There are always thoughtful moments as the holiday season gets closer to its climax. I tend to think of days gone by and mix them with the new memories being made. To see the light in the eyes of a child when you get them away from their electronic accentuated life and take them on a journey of word pictures. Such was the moment I shared with those waiting minds too young to remember the days gone bye.
I remember spending a few days with my cousins in the city and going downtown to see the wonders of the lights and the bustle of the crowds. We took a ride in a horse-drawn sleigh and a leisurely ride through the high-rise buildings, bundled up against the ever-present wind that seemed to whistle down every street. It was a sight so common to those people that they took little note of the wonder around them, a far cry from the meager lights we had around home.
Being raised in a small town, there are things that will always be unknown to the city dwelling relatives until they come to see how the ‘redneck’ part of the family live. They came home with me for a few days and we roamed the streets where I was raised, where the downtown square had some decorations, but other than that it was left to the homeowners to create their displays. We had no carriage or sleigh rental, just our own imaginations to take us from place to place, but the excitement was yet to come.
The sun came out on the day and the temperatures were warm enough for a day in the snow. Not that we got a lot of accumulation like they did up North, but several inches of very wet snow meant that we could break out the warm clothes and get ready for some fun. With the usual division of boys against anyone that happened to come out the door, we had our supply of hand packed missiles raining down on the unsuspecting. This generally prompted a heated exchange unless we had mistakenly picked my mother as a target, in which case we were threatened with no warm food and the truce was negotiated.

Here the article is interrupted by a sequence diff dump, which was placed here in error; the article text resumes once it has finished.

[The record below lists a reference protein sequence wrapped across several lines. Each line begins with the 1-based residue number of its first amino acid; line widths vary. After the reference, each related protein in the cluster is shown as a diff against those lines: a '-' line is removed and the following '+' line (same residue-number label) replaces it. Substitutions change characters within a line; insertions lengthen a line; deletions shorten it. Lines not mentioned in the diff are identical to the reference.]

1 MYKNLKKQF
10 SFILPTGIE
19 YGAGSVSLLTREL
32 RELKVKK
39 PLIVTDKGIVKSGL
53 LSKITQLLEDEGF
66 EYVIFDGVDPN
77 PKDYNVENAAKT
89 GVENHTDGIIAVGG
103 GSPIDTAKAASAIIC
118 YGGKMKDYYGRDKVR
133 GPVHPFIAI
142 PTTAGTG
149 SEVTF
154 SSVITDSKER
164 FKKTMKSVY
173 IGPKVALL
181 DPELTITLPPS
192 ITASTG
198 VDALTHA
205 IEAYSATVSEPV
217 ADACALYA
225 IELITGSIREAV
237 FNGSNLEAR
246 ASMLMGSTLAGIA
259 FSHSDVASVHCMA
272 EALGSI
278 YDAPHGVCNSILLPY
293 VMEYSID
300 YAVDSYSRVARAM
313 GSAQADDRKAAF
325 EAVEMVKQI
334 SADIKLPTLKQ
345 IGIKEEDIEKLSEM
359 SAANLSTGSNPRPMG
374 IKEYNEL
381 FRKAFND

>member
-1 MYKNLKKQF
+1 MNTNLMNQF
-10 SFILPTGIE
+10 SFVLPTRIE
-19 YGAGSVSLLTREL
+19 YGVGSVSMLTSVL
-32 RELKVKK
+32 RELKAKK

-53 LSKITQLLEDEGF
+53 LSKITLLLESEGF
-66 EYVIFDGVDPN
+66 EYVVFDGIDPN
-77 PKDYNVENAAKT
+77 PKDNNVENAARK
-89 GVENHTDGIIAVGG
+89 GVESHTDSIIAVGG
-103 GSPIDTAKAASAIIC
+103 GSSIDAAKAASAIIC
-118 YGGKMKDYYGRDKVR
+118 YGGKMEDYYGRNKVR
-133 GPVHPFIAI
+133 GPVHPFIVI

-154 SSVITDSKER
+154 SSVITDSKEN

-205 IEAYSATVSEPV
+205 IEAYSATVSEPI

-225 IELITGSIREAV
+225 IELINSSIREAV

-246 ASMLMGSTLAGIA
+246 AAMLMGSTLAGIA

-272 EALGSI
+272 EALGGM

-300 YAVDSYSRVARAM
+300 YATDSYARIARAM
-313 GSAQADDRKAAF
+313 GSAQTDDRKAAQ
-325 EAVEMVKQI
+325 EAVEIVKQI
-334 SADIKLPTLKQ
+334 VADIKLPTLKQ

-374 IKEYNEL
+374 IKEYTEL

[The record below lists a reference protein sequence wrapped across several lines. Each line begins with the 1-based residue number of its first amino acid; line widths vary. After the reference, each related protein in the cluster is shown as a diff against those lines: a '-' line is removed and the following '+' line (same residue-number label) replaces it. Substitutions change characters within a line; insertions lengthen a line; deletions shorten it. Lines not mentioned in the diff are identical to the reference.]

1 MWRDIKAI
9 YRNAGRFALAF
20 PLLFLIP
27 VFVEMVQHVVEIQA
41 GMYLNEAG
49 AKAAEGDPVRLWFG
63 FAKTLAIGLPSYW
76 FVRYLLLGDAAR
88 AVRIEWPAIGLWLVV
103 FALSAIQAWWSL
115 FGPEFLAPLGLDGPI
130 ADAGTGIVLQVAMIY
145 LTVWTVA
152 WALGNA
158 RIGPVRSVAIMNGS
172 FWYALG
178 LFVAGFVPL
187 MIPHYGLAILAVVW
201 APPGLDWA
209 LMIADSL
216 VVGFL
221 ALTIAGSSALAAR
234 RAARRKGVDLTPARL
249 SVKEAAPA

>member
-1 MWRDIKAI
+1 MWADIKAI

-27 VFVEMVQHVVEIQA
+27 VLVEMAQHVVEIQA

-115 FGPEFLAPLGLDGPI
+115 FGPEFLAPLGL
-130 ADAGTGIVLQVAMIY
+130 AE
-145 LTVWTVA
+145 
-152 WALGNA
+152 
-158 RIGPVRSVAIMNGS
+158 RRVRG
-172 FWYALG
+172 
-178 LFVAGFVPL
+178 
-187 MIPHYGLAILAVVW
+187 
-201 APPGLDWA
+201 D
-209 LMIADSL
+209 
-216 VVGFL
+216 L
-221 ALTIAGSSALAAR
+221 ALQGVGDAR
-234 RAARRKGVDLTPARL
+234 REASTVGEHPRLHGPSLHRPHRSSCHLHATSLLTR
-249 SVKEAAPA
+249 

Then uncle Frank arrived and I gave them the sign that our next adventure was at hand. Out came the chain attached to a length of high strength tow strap, which was then attached to the rear of his truck. Now it was time for our ‘sleigh’ ride, courtesy of the hood off a vintage car, the origin nearly as lost as the missing paint. This sleigh seated three comfortably so I took the captain’s spot in the center and one of my cousins on each side. Time for a ride, be sure to keep all arms and legs inside the ride at all times and never grab the edge unless you dare lose a finger. Off we’d go down the rural roads, all of us leaning to one side to get the hood to slide into the ditch hoping we didn’t get too wide and catch a farmers fence posts. Back up the banking to the road and around the next corner we’d swing. Amazing how Uncle Frank could maintain just enough speed to keep us dancing like a leaf blown by the wind and yet we seldom hit anything that would cause us to lose our grip and tumble off. By the time we would get back to the house to let another group take their turn, we would be red-faced from the cold and still unable to erase the smile. Hot chocolate and time to tell of the ride we had taken, then we were back in line for the hope of another chance at adventure.